By now you can try running your game and try authenticating with both Google and Facebook. However, if you use your Google email for Facebook, you can’t authenticate with both at the same time. In this case, you will need to go to the authentication settings in Firebase and remove the Google user in order to authenticate with Facebook.


Saving game data online

Until now we are saving in the game the number of pokeballs of the player and caught pokemon. However, when the game restarts we lose this information and need to reset it to a default value. So now we are going to save it using Firebase online storage features. Firebase saves data as JSON objects, so it is very easy to use and integrate it in our code.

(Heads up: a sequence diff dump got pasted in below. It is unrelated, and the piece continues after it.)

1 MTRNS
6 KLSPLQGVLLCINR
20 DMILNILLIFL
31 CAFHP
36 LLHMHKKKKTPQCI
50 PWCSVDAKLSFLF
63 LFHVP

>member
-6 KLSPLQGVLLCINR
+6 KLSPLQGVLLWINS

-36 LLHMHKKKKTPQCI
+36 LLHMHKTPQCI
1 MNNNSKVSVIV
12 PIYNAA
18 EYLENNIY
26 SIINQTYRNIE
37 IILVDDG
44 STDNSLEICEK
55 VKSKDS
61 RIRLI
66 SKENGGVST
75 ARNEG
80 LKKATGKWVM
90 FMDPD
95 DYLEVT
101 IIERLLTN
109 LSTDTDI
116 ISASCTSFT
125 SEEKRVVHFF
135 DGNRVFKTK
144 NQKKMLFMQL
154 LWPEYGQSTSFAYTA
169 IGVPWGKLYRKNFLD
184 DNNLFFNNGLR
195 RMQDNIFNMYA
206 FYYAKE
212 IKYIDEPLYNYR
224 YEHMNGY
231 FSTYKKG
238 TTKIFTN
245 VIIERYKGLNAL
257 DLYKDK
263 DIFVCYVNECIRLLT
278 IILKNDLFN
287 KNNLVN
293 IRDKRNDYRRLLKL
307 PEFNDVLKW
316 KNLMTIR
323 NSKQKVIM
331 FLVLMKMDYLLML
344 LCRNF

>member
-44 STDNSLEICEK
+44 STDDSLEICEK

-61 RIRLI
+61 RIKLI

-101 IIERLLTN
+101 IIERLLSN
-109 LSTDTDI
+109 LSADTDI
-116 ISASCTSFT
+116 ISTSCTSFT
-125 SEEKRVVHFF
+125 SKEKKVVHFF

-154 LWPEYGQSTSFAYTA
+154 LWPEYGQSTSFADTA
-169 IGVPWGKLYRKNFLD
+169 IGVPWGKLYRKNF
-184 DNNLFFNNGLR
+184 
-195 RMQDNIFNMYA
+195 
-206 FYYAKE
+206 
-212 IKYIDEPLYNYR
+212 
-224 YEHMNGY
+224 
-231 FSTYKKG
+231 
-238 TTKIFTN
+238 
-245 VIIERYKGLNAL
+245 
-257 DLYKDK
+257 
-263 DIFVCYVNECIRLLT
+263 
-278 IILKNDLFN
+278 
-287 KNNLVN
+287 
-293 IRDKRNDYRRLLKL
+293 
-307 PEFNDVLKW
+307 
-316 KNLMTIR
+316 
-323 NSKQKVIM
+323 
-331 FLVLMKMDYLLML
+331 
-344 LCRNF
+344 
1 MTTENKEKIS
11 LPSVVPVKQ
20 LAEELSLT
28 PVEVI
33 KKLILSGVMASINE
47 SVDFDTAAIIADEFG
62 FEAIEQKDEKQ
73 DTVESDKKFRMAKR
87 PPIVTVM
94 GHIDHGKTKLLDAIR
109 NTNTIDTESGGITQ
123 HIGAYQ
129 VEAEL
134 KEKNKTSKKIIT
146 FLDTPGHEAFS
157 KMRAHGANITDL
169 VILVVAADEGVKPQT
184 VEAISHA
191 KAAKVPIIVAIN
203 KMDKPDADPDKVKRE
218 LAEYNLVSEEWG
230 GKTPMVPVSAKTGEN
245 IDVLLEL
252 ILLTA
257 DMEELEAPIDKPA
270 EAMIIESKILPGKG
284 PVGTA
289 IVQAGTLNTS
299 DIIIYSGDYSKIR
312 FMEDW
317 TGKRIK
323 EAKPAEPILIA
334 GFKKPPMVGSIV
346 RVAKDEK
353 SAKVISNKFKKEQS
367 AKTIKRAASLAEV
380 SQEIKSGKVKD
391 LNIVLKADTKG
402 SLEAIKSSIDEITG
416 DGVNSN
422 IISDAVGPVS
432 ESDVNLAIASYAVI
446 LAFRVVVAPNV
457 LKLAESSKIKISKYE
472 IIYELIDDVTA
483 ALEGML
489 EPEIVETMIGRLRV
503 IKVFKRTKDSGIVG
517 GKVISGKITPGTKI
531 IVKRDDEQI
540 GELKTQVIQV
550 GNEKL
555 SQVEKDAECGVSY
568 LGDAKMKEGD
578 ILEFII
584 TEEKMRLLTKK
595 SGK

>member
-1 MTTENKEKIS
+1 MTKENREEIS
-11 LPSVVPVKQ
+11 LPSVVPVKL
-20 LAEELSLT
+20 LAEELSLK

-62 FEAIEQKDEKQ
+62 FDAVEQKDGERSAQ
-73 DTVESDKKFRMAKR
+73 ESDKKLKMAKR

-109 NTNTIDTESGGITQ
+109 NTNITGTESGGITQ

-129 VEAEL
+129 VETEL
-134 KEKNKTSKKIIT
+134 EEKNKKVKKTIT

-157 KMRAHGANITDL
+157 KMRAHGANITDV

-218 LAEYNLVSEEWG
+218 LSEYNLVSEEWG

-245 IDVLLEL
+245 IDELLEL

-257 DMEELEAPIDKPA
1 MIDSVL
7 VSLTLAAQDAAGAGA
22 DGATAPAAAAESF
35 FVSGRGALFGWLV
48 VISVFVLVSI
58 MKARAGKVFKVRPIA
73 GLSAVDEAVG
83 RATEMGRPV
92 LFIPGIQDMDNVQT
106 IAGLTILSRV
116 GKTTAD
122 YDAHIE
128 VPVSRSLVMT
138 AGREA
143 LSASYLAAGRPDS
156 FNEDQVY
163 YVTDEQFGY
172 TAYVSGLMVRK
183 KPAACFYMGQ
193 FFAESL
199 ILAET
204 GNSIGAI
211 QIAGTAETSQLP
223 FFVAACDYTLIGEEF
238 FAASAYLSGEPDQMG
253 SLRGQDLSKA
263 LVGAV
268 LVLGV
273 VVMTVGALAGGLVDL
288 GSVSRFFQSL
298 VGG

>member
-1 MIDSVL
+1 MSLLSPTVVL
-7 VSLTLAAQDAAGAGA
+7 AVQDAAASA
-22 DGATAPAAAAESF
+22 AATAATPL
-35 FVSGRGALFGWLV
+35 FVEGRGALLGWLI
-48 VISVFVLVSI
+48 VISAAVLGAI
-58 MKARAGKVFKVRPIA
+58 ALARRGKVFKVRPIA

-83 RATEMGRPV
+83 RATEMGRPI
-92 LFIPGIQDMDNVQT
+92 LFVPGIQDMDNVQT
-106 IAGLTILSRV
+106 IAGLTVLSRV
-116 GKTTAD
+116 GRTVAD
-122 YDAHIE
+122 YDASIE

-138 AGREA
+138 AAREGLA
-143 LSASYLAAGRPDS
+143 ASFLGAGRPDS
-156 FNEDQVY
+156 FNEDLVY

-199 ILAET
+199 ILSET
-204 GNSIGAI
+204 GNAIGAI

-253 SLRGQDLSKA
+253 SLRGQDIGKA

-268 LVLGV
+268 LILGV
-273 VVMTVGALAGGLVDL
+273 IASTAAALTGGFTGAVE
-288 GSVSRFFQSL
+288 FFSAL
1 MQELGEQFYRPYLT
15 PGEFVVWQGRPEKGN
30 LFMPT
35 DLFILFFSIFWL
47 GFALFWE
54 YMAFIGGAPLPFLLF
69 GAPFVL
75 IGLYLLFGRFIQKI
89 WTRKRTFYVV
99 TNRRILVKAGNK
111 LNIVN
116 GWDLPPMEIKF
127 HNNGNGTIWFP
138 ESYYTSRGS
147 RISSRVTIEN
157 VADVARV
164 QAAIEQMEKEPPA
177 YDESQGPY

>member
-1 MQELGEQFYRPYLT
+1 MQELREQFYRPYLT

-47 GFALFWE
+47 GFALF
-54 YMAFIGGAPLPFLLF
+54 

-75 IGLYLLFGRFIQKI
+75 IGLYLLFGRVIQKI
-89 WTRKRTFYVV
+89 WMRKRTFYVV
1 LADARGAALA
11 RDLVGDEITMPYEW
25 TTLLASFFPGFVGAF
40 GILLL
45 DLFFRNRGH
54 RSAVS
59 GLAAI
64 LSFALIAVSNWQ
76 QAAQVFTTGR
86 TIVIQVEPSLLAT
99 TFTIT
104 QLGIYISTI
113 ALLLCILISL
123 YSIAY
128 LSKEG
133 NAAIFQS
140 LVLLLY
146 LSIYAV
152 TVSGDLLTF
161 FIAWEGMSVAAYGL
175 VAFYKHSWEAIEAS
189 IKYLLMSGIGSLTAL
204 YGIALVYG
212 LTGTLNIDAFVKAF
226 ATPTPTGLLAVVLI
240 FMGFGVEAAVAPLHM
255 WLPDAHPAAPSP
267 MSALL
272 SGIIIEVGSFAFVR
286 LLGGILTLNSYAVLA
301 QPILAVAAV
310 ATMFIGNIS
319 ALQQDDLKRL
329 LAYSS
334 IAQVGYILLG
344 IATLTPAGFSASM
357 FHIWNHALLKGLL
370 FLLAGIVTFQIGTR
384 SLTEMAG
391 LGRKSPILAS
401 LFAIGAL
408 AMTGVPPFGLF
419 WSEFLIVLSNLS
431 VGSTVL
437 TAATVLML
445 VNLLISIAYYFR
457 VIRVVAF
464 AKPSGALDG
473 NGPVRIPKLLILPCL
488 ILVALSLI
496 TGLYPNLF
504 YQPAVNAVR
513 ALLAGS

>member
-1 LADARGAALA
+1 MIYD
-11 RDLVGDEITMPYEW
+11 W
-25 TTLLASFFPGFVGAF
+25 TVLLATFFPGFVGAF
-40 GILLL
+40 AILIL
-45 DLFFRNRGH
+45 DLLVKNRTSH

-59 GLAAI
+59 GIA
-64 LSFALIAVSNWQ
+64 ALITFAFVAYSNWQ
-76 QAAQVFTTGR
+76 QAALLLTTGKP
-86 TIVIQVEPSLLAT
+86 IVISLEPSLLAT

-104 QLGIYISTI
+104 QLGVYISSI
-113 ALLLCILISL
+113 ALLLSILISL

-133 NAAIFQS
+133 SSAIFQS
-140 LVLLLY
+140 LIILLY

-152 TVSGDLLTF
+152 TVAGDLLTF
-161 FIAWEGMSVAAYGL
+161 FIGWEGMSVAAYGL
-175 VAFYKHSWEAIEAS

In order to do that we are going to add code to TitleState and change LoginButton callback method. Now, when the player succesfully authenticates, our code is going to call an “on_login” method from TitleState. This method will retrieve the current player data before starting the game.

We can navigate through Firebase data using the “ref” method and the “slash” symbol to access object properties. Our app will have a root object called “users”. This object will have a property (called child in Firebase) for each player. This child will have the data for that specific player. So, in the “on_login” method we navigate to the current user object and retrieve its data. Firebase asynchronously manipulates data, so we need to add a callback to an event. In this case we are going to use the “once” event with the “value” parameter, which calls the callback method only the first time this data changes in the database (you can learn more on Firebase documentation). We are going to use it to retrieve the initial data for this player in the database.